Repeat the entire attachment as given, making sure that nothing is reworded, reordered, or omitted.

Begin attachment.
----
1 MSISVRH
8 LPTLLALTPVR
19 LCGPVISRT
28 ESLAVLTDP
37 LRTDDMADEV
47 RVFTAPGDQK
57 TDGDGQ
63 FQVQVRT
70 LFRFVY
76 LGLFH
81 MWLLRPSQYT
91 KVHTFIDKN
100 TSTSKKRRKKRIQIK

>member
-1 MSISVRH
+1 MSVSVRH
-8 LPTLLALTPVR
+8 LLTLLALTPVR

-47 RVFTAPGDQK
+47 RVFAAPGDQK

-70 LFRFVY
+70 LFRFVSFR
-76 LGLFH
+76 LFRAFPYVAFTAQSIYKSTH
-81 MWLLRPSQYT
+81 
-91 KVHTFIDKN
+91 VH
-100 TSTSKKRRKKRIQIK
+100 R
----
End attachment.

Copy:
1 MSISVRH
8 LPTLLALTPVR
19 LCGPVISRT
28 ESLAVLTDP
37 LRTDDMADEV
47 RVFTAPGDQK
57 TDGDGQ
63 FQVQVRT
70 LFRFVY
76 LGLFH
81 MWLLRPSQYT
91 KVHTFIDKN
100 TSTSKKRRKKRIQIK

>member
-1 MSISVRH
+1 MSVSVRH
-8 LPTLLALTPVR
+8 LLTLLALTPVR

-47 RVFTAPGDQK
+47 RVFAAPGDQK

-70 LFRFVY
+70 LFRFVSFR
-76 LGLFH
+76 LFRAFPYVAFTAQSIYKSTH
-81 MWLLRPSQYT
+81 
-91 KVHTFIDKN
+91 VH
-100 TSTSKKRRKKRIQIK
+100 R